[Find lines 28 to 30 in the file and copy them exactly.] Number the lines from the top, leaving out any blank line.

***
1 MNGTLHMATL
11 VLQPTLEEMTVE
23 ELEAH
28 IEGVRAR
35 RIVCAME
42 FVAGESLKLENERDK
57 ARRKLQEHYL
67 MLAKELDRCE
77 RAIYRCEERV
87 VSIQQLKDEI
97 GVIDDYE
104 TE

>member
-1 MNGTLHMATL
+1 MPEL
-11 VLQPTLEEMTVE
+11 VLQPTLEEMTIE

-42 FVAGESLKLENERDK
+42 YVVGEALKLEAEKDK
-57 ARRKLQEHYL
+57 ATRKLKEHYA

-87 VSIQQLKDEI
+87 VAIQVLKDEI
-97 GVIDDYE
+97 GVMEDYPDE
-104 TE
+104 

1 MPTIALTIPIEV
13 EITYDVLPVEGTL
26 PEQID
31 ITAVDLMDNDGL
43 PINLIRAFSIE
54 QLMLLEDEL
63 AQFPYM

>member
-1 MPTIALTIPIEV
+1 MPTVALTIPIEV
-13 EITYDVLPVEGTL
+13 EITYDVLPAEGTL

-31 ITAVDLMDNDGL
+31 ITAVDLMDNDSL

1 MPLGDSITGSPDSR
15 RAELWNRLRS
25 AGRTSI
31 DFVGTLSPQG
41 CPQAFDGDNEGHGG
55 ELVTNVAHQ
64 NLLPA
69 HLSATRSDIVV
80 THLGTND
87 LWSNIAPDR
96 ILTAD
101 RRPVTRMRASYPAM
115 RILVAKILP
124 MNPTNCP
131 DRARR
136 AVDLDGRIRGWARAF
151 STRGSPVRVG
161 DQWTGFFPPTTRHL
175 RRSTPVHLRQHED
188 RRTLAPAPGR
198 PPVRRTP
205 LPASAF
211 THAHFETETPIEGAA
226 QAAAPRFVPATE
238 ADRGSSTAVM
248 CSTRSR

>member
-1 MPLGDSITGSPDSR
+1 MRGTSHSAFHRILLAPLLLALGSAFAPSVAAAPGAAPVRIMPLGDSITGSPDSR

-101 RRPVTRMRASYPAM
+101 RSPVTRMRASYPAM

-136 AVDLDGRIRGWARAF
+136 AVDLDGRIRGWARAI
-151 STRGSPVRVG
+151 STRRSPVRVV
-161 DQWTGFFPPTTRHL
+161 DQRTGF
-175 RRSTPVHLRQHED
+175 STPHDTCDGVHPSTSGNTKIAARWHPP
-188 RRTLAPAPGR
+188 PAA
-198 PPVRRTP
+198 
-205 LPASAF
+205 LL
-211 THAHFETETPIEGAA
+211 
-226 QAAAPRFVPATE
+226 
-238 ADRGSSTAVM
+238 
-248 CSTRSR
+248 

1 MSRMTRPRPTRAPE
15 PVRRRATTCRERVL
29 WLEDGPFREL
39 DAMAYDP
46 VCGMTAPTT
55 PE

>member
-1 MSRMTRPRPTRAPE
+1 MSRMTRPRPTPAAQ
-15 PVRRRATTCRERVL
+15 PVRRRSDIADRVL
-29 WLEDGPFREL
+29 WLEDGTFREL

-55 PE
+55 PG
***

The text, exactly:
1 MPTIALTIPIEV
13 EITYDVLPVEGTL
26 PEQID